What they don’t have is the expertise to place the information into context and understand whether it’s a genuine breakthrough or just marketing hype dressed up as such. It’s even more important, therefore, for personal trainers to be on top of the real story.
Many years ago, we didn’t know that smoking was that bad for us; ten years ago, we didn’t know that long periods of sitting were as detrimental to our wellbeing as they have subsequently been shown to be. In ten years’ time research will undoubtedly have shown us the error of our ways in some other area that we currently deem perfectly acceptable. To stay at the forefront of our industry, personal trainers must stay on top of the science.
Every client wants an inspiring, knowledgeable and effective trainer. Demand for personal trainers is on the rise as people seek to adopt healthier lifestyles. This creates more competition, so you need to stand out. How? By upskilling!
Consider what would make a client choose you over the other personal trainers working in your club, or the next local PT they find online. While personality matters, if you can offer something more – in the form of skills, knowledge or varied exercises – you’ll stand out.
Online, you can list and illustrate these points of difference. In the gym, prospective clients can see you practicing them with your current clientele. Clients want someone who is going to get the best results for them, while preferably making it an enjoyable experience. Being on the cutting edge of industry trends and research can help you be this trainer.
It’s not just the technical trends that you need to be skilled in, it’s the personal ones too. Professional development courses can help personal trainers become excellent planners and communicators that are able to listen more than they talk, and empower clients to achieve their goals.
The fitness industry attracts great people with incredible energy, so an added bonus of attending in-person upskilling events is the opportunity to meet like-minded fitness professionals who are just as passionate about training clients as you are. It’s also a great way to increase your self-assurance, because you’ll be more confident in your ability to deliver safe, effective and fun sessions.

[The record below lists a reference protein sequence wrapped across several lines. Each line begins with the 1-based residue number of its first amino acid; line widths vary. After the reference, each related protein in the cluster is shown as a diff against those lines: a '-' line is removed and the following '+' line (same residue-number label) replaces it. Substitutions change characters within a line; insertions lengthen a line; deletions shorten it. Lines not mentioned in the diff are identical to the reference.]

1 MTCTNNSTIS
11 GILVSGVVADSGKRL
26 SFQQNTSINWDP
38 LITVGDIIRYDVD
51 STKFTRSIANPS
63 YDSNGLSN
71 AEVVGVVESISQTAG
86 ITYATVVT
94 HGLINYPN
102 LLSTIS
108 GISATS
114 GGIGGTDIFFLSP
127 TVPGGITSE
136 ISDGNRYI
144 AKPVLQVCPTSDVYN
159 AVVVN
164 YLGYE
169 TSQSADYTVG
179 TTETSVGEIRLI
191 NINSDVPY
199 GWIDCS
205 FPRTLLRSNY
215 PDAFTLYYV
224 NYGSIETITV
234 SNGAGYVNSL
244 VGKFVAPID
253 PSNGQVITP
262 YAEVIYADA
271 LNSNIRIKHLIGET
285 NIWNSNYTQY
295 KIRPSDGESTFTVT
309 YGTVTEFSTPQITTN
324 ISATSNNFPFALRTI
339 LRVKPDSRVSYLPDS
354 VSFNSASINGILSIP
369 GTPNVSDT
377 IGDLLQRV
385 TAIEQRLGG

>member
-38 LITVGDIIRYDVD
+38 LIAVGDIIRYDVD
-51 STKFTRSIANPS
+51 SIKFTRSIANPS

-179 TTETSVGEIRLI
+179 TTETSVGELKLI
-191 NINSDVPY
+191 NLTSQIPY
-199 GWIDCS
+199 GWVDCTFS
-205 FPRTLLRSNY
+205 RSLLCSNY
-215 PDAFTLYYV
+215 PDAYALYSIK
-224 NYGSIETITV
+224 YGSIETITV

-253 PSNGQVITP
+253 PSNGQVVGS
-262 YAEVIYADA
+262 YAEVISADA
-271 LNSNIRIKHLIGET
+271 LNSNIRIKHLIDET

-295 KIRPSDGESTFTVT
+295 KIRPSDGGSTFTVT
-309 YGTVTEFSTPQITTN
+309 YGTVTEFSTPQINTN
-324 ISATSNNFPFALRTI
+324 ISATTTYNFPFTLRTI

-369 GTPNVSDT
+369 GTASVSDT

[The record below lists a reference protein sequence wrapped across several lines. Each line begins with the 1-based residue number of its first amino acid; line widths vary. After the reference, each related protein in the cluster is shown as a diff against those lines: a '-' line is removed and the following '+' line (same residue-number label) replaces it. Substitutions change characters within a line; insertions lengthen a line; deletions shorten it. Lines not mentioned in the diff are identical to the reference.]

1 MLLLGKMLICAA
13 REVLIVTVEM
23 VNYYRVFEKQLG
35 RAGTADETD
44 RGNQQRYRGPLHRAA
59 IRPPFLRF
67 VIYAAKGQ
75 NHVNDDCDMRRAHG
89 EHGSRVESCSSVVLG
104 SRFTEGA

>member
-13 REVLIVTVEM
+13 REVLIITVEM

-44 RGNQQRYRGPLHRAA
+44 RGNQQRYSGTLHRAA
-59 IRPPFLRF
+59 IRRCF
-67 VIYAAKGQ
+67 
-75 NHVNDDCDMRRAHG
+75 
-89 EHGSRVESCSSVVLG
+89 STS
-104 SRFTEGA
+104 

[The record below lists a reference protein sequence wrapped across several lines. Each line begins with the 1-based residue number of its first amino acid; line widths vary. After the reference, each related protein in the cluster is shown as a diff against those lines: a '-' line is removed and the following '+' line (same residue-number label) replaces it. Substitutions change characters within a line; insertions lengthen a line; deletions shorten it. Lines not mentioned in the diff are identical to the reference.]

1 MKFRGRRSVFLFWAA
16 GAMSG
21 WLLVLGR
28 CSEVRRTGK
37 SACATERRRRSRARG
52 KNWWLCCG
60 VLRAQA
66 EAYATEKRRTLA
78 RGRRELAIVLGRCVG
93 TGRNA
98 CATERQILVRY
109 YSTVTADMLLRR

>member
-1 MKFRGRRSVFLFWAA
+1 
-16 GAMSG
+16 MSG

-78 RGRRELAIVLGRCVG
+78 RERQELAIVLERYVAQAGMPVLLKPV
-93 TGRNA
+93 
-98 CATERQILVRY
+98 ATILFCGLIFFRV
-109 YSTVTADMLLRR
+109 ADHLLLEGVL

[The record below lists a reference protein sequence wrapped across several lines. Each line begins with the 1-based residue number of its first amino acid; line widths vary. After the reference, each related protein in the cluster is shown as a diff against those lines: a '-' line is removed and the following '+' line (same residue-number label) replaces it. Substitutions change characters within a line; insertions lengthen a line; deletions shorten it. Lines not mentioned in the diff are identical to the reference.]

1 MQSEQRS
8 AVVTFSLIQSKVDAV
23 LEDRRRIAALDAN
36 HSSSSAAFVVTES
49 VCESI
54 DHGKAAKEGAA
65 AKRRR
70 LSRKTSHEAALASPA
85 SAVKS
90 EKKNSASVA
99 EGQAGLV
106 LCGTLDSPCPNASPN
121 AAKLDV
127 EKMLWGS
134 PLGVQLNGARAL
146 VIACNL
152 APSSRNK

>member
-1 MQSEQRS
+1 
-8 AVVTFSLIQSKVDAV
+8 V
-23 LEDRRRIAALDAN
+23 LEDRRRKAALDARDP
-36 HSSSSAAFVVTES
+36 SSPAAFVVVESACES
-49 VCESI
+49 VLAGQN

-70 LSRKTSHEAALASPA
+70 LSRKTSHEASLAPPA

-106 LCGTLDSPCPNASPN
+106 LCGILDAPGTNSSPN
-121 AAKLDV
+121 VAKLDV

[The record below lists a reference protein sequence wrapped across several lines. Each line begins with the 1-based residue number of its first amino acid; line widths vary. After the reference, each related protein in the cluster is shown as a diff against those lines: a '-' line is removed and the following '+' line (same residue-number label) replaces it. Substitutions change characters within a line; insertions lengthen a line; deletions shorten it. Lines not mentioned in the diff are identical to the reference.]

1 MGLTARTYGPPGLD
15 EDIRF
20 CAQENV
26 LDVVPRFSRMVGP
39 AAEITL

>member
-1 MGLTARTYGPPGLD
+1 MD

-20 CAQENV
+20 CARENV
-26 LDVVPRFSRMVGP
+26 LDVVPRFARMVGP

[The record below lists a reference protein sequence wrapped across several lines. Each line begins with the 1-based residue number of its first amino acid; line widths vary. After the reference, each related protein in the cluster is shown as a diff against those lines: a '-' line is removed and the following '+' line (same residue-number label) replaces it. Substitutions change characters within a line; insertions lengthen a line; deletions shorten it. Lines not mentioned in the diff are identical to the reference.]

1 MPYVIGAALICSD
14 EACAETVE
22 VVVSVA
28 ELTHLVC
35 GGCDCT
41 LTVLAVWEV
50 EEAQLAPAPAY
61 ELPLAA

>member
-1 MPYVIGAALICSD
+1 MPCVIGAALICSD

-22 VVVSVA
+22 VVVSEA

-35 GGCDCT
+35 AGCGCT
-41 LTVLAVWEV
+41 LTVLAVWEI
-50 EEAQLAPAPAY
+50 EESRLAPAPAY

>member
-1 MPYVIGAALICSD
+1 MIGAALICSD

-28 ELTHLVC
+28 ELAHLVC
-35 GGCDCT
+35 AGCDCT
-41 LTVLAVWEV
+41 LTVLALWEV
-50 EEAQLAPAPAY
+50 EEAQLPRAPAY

On top of this, continually learning and developing your skills is a way to practice self-health. In a role where you give a lot to other people, it’s very important to take time out for yourself in order to avoid burnout. Maintain your interest and enthusiasm for your career by feeding your own quest for knowledge, attending courses and practicing new exercises and drills in your own training regime, for later use with clients.
There are lots of options for professional development courses out there.In addition to its fitness professional qualification courses, the Australian Institute of Fitness offers the largest range of ongoing education courses through Australian Fitness Network, which has been pioneering fitness professional upskilling for more than three decades.Check out over 60 online courses on everything from Nutrition and Women’s Health to Strength & Conditioning and Corrective Exercise.
Suzanne is a former Coach at the Australian Institute of Fitness in NSW.